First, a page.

These speakers were designed in consultation with Vance Dickason who is a well-respected loudspeaker design professional. I could write page after page on the topic of the speakers’ design and technological innovations. Instead, I will tell you that there is a wealth of information regarding these speakers that you can read on the Emotiva website. I suggest that anybody interested in exploring the design and technology of these speakers should visit their site and read all there is to read.

Emotiva ERT-8.3 Tower Speakers

The Emotiva speakers are rated at 4 ohms nominal impedance. I was concerned that my surround sound receiver may have trouble delivering enough current to do real justice to the Emotivas. So the good folks from Emotiva were kind enough to send along one of their XPA-5 5-channel amps. This 80-pound beast of an amp retails for $799. It is stable into 4-ohm loads and into this load; it is actually rated at a very robust 440 watts per channel with all channels driven at 1 kHz and 0.04% THD. There is a lot of value in this well made product and this amp provided a smooth, powerful and seductive presentation throughout the audition.

Getting back to the ERT-8.3 speakers, I must say that they have a decidedly utilitarian look and imbue their status as purpose-built transducers by their very heft and solidity. That is not to say that they aren’t handsome, just that they aren’t likely to win any awards for their artistic styling. Their finish is ideal for a darkened theater, by the way. Their sealed cabinets are constructed of ¾” MDF on all sides except for the front baffle which is 1” MDF. The baffles also have 6 mm brushed aluminum fasciae. The cabinets are internally braced, finished in a satin epoxy coating and emit a seriously damped thud when subjected to the old knuckle-rap test. The towers also come with four coned feat and aluminum “outriggers” so you don’t need to invest in stands. The cones are not pointed, but they have felt-covered discs. They are good for any type of floor, really.


Setup

I set up the speakers where the main speakers and my head occupied the vertices of and equilateral triangle that was roughly 12’ on a side. The main speakers were toed-in to aim directly at my listening position. The nested array of mids/tweeters on the ERT-8.3’s are designed so that the tweeter would normally be near the outer edge of the cabinet. I wound up switching the left and right speakers so the tweeter was on the inside. This filled-in the soundstage and provided better imaging since the diffraction effects were now minimized for my particular set-up.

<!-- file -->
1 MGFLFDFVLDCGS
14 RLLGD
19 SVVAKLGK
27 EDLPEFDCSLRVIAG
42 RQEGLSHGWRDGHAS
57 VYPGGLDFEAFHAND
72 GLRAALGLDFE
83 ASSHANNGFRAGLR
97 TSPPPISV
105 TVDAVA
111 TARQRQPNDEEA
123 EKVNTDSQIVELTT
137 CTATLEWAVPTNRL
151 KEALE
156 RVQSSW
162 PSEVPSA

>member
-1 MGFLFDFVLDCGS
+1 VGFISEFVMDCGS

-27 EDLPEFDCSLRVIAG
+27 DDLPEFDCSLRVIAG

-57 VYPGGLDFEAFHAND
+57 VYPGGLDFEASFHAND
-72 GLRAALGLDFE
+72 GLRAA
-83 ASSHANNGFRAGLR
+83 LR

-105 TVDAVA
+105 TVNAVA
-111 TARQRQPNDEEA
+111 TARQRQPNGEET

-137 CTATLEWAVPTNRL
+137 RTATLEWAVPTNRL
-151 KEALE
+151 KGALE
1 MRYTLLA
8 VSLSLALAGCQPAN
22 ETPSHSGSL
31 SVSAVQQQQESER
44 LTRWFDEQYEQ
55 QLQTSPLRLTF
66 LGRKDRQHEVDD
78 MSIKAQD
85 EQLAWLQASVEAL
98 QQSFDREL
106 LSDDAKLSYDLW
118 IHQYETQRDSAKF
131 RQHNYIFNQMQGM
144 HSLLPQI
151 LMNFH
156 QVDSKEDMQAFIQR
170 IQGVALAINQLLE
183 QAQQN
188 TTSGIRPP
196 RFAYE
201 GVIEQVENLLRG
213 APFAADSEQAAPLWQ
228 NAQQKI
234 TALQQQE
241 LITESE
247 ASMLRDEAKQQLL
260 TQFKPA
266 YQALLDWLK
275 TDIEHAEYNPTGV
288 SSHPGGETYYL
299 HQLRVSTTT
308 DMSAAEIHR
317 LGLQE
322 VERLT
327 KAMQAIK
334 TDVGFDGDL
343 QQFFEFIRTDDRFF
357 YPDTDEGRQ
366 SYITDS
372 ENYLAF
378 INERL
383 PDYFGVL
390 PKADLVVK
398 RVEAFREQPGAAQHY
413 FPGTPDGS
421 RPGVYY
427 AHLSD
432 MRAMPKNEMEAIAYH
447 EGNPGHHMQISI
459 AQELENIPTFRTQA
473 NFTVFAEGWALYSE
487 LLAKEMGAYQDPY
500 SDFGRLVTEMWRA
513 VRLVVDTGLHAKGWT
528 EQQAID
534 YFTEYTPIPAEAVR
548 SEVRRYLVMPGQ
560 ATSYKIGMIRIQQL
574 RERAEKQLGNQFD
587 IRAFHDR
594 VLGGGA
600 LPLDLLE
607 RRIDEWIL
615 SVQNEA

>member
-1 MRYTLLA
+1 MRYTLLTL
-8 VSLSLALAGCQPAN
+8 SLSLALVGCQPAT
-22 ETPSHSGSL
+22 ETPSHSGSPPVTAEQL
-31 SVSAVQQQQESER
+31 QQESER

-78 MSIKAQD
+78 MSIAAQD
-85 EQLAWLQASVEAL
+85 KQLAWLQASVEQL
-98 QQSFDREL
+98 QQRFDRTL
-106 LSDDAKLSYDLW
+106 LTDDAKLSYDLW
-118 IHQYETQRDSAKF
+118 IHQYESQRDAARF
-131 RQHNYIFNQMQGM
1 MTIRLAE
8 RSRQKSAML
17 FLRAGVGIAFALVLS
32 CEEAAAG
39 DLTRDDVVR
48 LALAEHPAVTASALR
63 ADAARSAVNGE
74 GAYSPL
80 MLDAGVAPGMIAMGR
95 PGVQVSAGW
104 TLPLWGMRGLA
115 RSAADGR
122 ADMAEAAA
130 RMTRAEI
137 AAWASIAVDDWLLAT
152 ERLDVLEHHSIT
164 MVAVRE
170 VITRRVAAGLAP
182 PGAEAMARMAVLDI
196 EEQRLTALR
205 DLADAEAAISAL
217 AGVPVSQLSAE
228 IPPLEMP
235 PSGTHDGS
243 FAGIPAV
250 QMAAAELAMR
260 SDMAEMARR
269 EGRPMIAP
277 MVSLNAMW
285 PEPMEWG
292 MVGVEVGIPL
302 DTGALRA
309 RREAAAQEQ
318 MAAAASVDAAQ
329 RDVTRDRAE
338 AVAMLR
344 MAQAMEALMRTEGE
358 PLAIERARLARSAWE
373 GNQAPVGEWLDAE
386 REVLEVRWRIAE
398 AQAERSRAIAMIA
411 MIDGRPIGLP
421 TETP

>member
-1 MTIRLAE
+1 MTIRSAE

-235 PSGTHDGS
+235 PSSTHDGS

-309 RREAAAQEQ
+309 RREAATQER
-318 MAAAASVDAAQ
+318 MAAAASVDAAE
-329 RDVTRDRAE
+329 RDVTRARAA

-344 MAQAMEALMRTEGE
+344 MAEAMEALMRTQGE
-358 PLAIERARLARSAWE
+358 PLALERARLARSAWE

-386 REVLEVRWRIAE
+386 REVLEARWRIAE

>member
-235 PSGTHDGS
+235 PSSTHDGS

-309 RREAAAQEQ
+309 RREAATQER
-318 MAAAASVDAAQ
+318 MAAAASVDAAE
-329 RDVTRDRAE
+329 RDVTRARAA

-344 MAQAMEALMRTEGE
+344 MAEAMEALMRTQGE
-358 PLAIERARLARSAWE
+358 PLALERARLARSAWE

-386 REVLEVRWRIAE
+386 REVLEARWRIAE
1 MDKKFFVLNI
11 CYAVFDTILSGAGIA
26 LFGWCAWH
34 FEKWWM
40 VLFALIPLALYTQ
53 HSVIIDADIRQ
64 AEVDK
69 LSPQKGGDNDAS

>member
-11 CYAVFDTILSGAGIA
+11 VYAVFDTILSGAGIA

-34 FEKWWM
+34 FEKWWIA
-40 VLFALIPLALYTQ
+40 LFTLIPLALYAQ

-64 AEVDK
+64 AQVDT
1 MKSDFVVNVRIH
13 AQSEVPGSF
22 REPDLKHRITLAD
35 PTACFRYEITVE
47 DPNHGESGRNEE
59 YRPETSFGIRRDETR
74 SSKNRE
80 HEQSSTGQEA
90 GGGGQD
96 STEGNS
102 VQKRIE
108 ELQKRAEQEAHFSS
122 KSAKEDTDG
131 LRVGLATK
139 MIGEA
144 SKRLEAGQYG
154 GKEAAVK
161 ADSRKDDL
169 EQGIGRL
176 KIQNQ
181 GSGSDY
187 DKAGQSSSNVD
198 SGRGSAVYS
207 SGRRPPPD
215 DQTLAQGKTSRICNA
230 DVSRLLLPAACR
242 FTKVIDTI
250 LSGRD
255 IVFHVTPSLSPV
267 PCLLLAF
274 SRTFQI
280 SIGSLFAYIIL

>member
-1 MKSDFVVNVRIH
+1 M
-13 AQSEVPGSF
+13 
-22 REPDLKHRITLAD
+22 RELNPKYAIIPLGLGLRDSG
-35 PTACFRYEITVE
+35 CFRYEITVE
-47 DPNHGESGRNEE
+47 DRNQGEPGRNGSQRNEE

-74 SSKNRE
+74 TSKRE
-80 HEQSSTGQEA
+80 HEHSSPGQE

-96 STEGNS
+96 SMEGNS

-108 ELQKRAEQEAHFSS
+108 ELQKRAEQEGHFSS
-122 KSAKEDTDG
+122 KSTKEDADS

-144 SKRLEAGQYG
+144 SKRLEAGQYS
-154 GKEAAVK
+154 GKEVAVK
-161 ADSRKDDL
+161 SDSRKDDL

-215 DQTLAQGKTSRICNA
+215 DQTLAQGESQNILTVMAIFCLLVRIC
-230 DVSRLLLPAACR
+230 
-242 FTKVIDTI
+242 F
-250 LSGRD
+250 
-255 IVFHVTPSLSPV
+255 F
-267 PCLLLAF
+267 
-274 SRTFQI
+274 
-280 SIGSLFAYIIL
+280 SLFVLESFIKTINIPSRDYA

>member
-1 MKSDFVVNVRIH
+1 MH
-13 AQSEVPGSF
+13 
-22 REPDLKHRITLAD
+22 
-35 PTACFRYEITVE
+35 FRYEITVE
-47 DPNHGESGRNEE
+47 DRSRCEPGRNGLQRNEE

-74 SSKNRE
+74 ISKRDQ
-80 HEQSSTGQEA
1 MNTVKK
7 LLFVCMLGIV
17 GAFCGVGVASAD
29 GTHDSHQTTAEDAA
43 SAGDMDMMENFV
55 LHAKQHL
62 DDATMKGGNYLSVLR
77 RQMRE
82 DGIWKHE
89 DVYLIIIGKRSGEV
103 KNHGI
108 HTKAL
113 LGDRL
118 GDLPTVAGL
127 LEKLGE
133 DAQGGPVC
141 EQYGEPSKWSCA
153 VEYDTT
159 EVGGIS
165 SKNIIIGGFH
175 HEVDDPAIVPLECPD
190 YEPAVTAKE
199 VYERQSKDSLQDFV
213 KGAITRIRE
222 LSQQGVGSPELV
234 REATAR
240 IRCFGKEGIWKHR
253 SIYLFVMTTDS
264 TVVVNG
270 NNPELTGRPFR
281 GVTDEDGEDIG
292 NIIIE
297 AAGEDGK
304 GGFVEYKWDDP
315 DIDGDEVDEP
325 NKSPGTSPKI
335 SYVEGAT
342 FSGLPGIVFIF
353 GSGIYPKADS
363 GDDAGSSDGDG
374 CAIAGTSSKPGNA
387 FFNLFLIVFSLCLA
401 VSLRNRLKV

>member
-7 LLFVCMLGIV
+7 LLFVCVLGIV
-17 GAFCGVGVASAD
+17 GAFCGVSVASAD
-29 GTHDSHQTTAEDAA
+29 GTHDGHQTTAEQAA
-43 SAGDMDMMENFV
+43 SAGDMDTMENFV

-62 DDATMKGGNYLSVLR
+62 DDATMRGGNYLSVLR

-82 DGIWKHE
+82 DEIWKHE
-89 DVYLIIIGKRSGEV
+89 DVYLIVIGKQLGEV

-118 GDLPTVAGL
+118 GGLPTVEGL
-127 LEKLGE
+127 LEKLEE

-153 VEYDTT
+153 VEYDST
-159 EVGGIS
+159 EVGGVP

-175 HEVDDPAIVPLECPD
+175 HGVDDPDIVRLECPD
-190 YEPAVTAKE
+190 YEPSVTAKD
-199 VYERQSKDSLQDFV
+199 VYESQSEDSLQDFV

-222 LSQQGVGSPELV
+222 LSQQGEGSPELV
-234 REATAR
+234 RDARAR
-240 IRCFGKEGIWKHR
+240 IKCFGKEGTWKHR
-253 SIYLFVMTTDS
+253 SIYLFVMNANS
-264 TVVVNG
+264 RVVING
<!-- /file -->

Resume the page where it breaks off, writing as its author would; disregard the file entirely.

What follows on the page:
All the Emotiva speakers have a series of toggle switches near the inputs. I left everything on “flat”, boundary compensation off (except for the center speaker which sat in a cabinet below my screen) and extension set to high. For the surrounds, I ran them in bipolar mode the whole time. The toggles on the ERD-1 surround speakers allow the user to operate the speakers as bipoles or dipoles as well as providing the ability to tweak the phasing. Very nice.

Emotiva ERT-8.3 Tower Speakers


In Use

Let me just get one thing out of the way at the very beginning – these speakers ROCK. I thought I’d go ahead and mention up front that so hopefully nobody would have too much difficulty figuring out how I feel on the subject of the Emotiva speakers.

I started my critical listening with the Elton at 60 Blu-Ray in 5.1 PCM. On "Levon", Elton’s piano was uncannily natural sounding and the drum kit came through with excellent slam. His voice had great clarity and tumbrel accuracy. On Honky Cat, the bass line had good pitch definition with strong output in the power band. The piano sailed here, too. I could hear every note of each instrument on "Rocket Man". That was a consistent theme with these speakers – they handle complex passages about as well as any speakers that I have spent time with. The Emotiva speakers were subjectively very low in distortion which was certainly a good thing. They did not, however, flesh out the venue space very well as the mix came through a little too up-front.